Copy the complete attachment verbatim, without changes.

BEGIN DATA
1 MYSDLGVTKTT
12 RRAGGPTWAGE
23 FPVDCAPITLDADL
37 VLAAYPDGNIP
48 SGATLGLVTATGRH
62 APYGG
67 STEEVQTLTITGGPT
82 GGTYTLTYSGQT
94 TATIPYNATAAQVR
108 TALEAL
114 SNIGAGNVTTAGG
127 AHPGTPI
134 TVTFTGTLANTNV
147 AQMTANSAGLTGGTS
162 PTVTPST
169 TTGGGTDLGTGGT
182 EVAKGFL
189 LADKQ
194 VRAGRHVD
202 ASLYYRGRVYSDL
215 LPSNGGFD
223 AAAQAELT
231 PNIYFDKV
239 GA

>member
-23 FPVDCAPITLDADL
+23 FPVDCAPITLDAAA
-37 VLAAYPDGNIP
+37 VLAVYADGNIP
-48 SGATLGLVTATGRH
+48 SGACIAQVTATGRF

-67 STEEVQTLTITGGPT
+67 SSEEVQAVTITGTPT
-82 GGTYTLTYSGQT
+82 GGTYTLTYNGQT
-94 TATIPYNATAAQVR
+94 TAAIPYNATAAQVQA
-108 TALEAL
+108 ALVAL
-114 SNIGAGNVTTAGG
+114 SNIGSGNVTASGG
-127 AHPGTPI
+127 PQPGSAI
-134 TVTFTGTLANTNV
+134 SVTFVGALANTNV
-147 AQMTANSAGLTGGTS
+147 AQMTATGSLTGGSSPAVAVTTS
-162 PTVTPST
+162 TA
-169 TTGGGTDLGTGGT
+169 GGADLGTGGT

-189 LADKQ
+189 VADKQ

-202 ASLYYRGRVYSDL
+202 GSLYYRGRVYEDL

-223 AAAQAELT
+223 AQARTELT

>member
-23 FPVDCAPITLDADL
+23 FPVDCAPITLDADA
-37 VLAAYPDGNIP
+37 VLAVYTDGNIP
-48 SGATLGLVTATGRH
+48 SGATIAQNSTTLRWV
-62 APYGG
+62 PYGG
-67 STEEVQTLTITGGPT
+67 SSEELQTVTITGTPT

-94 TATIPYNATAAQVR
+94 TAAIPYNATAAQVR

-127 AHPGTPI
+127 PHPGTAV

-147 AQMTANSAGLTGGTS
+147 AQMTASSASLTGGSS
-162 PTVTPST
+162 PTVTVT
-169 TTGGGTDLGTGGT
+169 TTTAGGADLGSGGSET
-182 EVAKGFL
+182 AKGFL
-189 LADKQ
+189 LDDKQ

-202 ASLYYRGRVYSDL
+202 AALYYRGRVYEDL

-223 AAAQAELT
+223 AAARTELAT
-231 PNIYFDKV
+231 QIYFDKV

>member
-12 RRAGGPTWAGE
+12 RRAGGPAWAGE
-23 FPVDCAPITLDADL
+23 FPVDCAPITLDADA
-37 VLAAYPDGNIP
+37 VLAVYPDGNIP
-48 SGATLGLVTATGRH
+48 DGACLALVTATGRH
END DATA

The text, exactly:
1 MYSDLGVTKTT
12 RRAGGPTWAGE
23 FPVDCAPITLDADL
37 VLAAYPDGNIP
48 SGATLGLVTATGRH
62 APYGG
67 STEEVQTLTITGGPT
82 GGTYTLTYSGQT
94 TATIPYNATAAQVR
108 TALEAL
114 SNIGAGNVTTAGG
127 AHPGTPI
134 TVTFTGTLANTNV
147 AQMTANSAGLTGGTS
162 PTVTPST
169 TTGGGTDLGTGGT
182 EVAKGFL
189 LADKQ
194 VRAGRHVD
202 ASLYYRGRVYSDL
215 LPSNGGFD
223 AAAQAELT
231 PNIYFDKV
239 GA

>member
-23 FPVDCAPITLDADL
+23 FPVDCAPITLDAAA
-37 VLAAYPDGNIP
+37 VLAVYADGNIP
-48 SGATLGLVTATGRH
+48 SGACIAQVTATGRF

-67 STEEVQTLTITGGPT
+67 SSEEVQAVTITGTPT
-82 GGTYTLTYSGQT
+82 GGTYTLTYNGQT
-94 TATIPYNATAAQVR
+94 TAAIPYNATAAQVQA
-108 TALEAL
+108 ALVAL
-114 SNIGAGNVTTAGG
+114 SNIGSGNVTASGG
-127 AHPGTPI
+127 PQPGSAI
-134 TVTFTGTLANTNV
+134 SVTFVGALANTNV
-147 AQMTANSAGLTGGTS
+147 AQMTATGSLTGGSSPAVAVTTS
-162 PTVTPST
+162 TA
-169 TTGGGTDLGTGGT
+169 GGADLGTGGT

-189 LADKQ
+189 VADKQ

-202 ASLYYRGRVYSDL
+202 GSLYYRGRVYEDL

-223 AAAQAELT
+223 AQARTELT

>member
-23 FPVDCAPITLDADL
+23 FPVDCAPITLDADA
-37 VLAAYPDGNIP
+37 VLAVYTDGNIP
-48 SGATLGLVTATGRH
+48 SGATIAQNSTTLRWV
-62 APYGG
+62 PYGG
-67 STEEVQTLTITGGPT
+67 SSEELQTVTITGTPT

-94 TATIPYNATAAQVR
+94 TAAIPYNATAAQVR

-127 AHPGTPI
+127 PHPGTAV

-147 AQMTANSAGLTGGTS
+147 AQMTASSASLTGGSS
-162 PTVTPST
+162 PTVTVT
-169 TTGGGTDLGTGGT
+169 TTTAGGADLGSGGSET
-182 EVAKGFL
+182 AKGFL
-189 LADKQ
+189 LDDKQ

-202 ASLYYRGRVYSDL
+202 AALYYRGRVYEDL

-223 AAAQAELT
+223 AAARTELAT
-231 PNIYFDKV
+231 QIYFDKV

>member
-12 RRAGGPTWAGE
+12 RRAGGPAWAGE
-23 FPVDCAPITLDADL
+23 FPVDCAPITLDADA
-37 VLAAYPDGNIP
+37 VLAVYPDGNIP
-48 SGATLGLVTATGRH
+48 DGACLALVTATGRH